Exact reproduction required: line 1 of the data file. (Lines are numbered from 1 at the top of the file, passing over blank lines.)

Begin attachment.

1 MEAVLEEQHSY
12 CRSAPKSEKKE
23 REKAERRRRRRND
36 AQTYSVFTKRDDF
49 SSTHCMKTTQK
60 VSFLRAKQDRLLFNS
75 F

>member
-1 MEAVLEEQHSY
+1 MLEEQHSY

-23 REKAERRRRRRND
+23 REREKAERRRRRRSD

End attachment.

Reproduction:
1 MEAVLEEQHSY